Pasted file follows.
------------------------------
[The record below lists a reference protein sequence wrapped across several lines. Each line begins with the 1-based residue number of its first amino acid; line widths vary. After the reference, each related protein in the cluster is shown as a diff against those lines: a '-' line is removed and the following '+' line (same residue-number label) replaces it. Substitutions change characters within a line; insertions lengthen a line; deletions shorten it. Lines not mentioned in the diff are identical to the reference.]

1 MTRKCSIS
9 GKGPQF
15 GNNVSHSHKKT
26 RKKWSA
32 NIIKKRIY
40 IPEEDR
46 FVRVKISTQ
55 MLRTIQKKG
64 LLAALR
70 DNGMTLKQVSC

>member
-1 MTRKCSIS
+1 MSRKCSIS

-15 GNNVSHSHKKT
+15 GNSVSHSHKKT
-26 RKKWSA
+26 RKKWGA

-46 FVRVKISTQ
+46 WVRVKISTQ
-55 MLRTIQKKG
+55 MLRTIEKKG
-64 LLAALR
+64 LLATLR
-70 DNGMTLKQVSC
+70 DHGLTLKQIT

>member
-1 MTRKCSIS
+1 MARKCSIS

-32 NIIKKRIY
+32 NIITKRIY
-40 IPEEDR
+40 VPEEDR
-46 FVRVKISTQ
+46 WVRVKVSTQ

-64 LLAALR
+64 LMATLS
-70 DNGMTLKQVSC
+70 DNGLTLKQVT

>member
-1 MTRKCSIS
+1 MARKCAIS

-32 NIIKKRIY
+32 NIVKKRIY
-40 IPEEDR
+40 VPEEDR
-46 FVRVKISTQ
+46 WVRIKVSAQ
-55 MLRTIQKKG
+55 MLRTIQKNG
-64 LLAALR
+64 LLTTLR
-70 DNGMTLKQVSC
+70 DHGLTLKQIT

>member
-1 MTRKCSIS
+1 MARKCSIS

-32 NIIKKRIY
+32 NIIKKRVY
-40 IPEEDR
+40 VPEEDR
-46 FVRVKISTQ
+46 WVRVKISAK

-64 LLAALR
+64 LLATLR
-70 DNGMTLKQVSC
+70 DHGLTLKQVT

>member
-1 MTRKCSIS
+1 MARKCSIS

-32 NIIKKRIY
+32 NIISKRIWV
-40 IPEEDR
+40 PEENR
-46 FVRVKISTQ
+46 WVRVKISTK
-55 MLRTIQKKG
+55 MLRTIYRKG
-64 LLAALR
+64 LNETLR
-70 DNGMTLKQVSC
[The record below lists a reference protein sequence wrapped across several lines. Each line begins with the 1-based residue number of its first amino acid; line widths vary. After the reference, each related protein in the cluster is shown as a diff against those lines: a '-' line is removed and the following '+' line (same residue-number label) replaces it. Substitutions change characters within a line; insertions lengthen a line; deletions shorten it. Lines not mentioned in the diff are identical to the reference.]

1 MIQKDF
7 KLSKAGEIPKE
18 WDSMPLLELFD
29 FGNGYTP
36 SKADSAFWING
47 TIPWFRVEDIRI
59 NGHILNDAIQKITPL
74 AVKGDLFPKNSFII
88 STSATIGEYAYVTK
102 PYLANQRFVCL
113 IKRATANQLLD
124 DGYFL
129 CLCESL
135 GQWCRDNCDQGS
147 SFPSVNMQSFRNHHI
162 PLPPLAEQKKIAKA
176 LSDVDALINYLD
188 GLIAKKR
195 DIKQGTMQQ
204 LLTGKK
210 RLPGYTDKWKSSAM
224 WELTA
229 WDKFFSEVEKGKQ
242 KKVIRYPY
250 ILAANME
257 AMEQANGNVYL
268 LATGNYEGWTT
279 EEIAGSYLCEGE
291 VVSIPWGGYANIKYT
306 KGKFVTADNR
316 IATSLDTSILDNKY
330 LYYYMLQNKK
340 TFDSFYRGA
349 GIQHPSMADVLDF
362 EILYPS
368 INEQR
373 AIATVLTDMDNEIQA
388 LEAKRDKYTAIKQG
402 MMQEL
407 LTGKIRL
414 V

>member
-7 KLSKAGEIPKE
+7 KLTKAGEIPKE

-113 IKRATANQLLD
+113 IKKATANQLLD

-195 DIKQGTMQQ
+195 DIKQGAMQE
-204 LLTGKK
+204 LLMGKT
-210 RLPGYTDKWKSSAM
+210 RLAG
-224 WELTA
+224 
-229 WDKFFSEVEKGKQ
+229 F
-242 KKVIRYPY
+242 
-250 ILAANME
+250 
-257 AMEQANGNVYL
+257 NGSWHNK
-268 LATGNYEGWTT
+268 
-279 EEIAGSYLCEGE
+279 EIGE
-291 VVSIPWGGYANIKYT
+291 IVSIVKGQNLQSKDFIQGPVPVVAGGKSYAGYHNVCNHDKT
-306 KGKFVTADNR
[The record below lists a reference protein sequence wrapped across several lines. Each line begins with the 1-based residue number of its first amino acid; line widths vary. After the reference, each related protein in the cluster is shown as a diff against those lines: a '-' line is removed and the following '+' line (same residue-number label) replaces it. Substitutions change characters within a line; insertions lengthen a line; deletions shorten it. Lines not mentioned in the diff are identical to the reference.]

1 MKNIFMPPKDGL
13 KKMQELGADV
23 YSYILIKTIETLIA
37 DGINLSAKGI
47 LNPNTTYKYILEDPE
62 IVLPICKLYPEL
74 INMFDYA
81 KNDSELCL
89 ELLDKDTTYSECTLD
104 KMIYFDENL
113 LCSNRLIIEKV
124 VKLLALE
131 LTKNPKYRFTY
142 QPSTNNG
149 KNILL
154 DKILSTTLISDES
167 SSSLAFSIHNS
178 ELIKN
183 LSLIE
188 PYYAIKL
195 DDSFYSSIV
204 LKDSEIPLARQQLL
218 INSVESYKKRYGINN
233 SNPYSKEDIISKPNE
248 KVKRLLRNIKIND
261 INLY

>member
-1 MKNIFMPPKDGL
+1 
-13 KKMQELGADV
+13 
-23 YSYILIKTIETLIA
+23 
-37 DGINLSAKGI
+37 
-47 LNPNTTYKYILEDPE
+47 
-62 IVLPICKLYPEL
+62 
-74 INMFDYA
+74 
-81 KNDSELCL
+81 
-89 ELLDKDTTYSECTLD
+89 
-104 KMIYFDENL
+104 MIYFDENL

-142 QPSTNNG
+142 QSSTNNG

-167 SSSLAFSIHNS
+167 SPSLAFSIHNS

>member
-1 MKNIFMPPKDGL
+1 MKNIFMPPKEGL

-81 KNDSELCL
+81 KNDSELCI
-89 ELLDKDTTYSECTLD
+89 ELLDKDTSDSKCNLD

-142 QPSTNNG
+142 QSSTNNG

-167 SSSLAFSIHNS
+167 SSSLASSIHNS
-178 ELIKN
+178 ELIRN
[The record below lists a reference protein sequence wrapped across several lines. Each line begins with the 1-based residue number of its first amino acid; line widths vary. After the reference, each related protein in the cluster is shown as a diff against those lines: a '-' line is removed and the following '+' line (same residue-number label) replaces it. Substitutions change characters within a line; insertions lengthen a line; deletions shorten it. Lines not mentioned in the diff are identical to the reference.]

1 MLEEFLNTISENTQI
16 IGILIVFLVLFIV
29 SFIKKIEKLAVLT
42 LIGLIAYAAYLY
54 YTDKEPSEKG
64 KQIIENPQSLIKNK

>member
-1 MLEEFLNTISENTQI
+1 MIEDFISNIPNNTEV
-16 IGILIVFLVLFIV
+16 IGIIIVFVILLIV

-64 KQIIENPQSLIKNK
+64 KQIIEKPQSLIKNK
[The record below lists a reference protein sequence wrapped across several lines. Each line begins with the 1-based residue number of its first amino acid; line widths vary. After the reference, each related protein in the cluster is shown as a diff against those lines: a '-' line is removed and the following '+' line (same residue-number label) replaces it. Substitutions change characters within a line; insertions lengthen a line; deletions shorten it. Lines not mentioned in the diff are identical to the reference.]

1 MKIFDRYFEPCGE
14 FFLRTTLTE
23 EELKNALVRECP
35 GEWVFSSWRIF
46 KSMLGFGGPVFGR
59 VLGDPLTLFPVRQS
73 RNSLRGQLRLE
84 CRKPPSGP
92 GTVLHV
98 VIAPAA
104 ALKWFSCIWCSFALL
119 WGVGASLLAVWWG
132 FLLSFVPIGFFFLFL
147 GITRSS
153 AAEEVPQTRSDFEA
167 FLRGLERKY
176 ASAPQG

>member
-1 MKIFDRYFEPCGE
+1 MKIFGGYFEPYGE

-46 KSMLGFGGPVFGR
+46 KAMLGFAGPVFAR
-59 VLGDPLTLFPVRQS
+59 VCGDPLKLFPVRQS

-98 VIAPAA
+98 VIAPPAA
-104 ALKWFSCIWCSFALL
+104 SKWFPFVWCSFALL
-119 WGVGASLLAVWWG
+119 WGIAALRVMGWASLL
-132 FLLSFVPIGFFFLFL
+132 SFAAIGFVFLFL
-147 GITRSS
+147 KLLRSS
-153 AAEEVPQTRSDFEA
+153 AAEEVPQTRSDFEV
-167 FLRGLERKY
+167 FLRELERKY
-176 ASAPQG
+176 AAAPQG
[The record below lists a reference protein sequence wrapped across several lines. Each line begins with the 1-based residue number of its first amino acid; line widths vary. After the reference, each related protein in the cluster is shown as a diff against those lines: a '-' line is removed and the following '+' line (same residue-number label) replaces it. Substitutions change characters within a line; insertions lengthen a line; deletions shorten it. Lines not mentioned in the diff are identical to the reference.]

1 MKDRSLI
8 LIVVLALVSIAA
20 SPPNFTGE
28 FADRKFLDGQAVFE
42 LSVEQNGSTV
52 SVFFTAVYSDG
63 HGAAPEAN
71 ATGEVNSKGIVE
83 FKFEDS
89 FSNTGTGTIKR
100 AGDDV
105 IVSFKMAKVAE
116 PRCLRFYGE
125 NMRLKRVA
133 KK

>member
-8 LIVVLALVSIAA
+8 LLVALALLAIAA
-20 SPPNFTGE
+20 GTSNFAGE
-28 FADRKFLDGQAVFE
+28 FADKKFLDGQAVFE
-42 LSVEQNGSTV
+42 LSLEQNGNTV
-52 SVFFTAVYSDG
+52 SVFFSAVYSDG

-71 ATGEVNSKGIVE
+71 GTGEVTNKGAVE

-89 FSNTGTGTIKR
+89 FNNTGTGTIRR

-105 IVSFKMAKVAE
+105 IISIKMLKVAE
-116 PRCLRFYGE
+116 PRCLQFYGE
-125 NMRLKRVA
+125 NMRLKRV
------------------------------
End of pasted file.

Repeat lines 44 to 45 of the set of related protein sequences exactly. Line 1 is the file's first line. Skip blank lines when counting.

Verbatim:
+32 NIVKKRIY
-40 IPEEDR